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root hair

Tobias M R Houlton, Caroline Wilkinson
Shrunken heads are a mummification phenomenon unique to South America. Ceremonial tsantsa are ritually reduced heads from enemy victims of the Shuar, Achuar, Awajún (Aguaruna), Wampís (Huambisa), and Candoshi-Shapra cultures. Commercial shrunken heads are comparatively modern and fraudulently produced for the curio-market, often using stolen bodies from hospital mortuaries and graves. To achieve shrinkage and desiccation, heads undergo skinning, simmering (in water) and drying. Considering the intensive treatments applied, this research aims to identify how the facial structure can alter and impact identification using post-mortem depiction...
March 6, 2018: Forensic Science International
Frank Hochholdinger, Caroline Marcon, Jutta A Baldauf, Peng Yu, Felix P Frey
Maize forms a complex root system with structurally and functionally diverse root types that are formed at different developmental stages to extract water and mineral nutrients from soil. In recent years proteomics has been intensively applied to identify proteins involved in shaping the three-dimensional architecture and regulating the function of the maize root system. With the help of developmental mutants, proteomic changes during the initiation and emergence of shoot-borne, lateral and seminal roots have been examined...
2018: Frontiers in Plant Science
Aniko Krumbholz, Martin Schönfelder, Hande Hofmann, Detlef Thieme
BACKGROUND: The endogenous glucocorticosteroid cortisol (F) and its metabolite cortisone (E) are known to be involved in stress adaption and anti-inflammatory and immune regulatory effects. The ratios of F to E in the matrices serum, hair and saliva are different. The shift of this ratio by the enzyme activity of 11β-hydroxysteroid-dehydrogenase, which inactivates cortisol, was often discussed. The aim of our study was to calculate the contribution of the plasma protein binding (PPB) to this shift...
February 26, 2018: Forensic Science International
Bin Du, You-Quan Ding, Xia Xiao, Hong-Yi Ren, Bing-Yin Su, Jian-Guo Qi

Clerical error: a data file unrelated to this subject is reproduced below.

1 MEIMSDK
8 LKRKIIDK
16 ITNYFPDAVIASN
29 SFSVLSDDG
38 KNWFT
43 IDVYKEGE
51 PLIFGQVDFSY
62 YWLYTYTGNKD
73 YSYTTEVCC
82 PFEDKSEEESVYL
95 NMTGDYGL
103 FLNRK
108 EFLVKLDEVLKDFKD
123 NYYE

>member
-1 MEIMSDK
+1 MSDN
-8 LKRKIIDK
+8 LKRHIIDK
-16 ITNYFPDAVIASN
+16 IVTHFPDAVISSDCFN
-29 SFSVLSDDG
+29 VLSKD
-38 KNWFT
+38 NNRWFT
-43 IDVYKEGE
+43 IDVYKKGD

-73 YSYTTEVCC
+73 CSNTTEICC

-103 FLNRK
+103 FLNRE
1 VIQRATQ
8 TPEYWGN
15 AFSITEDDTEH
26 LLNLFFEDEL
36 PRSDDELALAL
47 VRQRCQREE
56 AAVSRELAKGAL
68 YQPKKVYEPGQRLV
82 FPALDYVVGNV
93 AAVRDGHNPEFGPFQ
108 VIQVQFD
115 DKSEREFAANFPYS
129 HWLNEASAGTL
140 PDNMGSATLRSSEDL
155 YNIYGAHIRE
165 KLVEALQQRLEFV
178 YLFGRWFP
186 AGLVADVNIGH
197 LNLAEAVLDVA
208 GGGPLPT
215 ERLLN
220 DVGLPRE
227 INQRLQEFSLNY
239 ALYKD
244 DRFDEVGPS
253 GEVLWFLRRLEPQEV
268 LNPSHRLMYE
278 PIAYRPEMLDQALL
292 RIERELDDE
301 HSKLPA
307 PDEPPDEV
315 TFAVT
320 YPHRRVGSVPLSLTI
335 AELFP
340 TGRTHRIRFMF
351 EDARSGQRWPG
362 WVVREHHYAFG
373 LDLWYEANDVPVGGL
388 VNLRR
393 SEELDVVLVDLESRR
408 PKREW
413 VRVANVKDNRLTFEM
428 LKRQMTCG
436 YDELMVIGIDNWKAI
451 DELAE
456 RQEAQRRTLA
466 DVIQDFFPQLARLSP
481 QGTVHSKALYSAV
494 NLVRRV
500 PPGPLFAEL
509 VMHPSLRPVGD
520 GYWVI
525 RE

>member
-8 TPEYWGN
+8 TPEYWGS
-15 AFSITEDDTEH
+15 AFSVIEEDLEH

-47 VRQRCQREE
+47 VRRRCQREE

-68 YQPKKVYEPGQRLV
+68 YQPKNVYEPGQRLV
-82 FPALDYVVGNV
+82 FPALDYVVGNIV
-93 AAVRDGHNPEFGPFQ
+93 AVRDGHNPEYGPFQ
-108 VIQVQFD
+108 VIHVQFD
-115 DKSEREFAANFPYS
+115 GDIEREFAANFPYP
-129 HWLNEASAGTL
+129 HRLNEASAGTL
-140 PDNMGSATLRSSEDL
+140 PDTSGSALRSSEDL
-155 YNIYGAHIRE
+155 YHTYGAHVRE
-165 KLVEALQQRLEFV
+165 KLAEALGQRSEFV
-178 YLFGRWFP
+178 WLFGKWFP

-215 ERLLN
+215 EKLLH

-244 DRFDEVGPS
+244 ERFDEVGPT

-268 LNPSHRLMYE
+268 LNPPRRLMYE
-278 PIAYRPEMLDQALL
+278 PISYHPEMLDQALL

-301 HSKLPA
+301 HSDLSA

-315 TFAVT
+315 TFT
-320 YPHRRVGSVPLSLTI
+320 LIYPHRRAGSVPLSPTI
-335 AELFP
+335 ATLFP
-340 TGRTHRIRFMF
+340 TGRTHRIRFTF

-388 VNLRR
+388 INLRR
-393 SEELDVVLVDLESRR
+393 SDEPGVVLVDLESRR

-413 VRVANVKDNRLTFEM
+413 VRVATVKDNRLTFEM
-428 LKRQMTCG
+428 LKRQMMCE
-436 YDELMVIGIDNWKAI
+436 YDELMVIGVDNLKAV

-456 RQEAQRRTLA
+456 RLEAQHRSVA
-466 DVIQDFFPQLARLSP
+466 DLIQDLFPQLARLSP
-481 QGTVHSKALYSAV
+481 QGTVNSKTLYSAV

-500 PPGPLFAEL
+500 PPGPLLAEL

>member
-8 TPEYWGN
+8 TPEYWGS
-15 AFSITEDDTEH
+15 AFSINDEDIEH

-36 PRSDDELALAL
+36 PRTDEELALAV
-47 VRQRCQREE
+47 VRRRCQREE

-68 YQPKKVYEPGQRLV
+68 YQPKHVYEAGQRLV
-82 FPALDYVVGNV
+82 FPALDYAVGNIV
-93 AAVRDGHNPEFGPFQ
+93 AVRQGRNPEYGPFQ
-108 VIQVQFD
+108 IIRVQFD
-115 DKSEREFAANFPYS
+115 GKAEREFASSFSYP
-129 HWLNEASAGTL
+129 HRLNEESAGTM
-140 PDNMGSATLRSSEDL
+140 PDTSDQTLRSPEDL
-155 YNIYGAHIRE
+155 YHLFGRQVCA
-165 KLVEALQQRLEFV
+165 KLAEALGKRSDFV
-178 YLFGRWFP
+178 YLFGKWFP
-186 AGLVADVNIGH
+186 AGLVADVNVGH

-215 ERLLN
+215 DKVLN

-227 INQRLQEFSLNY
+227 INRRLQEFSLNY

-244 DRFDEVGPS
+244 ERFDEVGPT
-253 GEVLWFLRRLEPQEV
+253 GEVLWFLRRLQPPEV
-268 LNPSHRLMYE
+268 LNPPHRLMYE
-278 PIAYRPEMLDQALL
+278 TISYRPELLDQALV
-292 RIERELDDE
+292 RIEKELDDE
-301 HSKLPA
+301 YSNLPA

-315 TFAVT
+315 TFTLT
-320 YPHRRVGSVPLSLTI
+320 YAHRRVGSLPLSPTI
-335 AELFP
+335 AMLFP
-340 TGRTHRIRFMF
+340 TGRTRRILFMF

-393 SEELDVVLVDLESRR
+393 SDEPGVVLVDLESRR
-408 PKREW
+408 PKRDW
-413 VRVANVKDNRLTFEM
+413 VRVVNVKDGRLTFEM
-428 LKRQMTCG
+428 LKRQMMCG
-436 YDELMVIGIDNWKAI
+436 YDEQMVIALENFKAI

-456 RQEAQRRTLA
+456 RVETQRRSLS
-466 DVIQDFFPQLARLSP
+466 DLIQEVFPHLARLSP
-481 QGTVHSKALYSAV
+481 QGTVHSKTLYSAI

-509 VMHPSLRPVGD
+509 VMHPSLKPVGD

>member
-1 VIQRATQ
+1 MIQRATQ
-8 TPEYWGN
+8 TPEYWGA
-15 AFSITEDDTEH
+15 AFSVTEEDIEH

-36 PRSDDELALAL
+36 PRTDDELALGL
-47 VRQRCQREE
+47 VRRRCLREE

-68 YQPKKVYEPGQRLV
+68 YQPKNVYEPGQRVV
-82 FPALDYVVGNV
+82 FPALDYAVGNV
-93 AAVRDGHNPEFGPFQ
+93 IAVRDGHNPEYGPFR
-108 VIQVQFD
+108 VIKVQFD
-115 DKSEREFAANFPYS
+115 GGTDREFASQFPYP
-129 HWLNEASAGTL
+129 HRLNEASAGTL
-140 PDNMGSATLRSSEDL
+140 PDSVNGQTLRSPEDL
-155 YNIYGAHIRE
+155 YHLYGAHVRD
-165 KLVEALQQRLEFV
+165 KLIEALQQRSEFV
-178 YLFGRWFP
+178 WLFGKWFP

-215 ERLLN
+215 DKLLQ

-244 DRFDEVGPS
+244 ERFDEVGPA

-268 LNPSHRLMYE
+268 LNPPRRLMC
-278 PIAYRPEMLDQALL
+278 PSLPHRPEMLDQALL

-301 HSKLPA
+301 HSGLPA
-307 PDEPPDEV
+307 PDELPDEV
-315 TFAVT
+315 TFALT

BACKGROUND: Antigen-specific and MHCII-restricted CD4+ αβ T cells have been shown or suggested to play an important role in the transition from acute to chronic mechanical allodynia after peripheral nerve injuries. However, it is still largely unknown where these T cells infiltrate along the somatosensory pathways transmitting mechanical allodynia to initiate the development of chronic mechanical allodynia after nerve injuries. Therefore, the purpose of this study was to ascertain the definite neuroimmune interface for these T cells to initiate the development of chronic mechanical allodynia after peripheral nerve injuries...
March 15, 2018: Journal of Neuroinflammation
Eliana Marzol, Cecilia Borassi, Mauro Bringas, Ana Sede, Diana Rosa Rodríguez Garcia, Luciana Capece, Jose M Estevez
Extensins (EXTs) are highly repetitive plant O-glycoproteins that require several post-translational modifications (PTMs) to become functional in plant cell walls. First, they are hydroxylated on contiguous proline residues; then, they are O-glycosylated on hydroxyproline (Hyp) and serine. After secretion into the apoplast, O-glycosylated EXTs form a tridimensional network organized by inter- and intra-Tyr linkages. Recent studies have made significant progress in the identification of the enzymatic machinery required to process EXTs, which includes prolyl 4-hydroxylases (P4Hs), glycosyltransferases (GTs), papain-type cysteine-endopeptidases (CEPs), and peroxidases (PERs)...
March 9, 2018: Molecular Plant
Joseph Donfack, Hilda S Castillo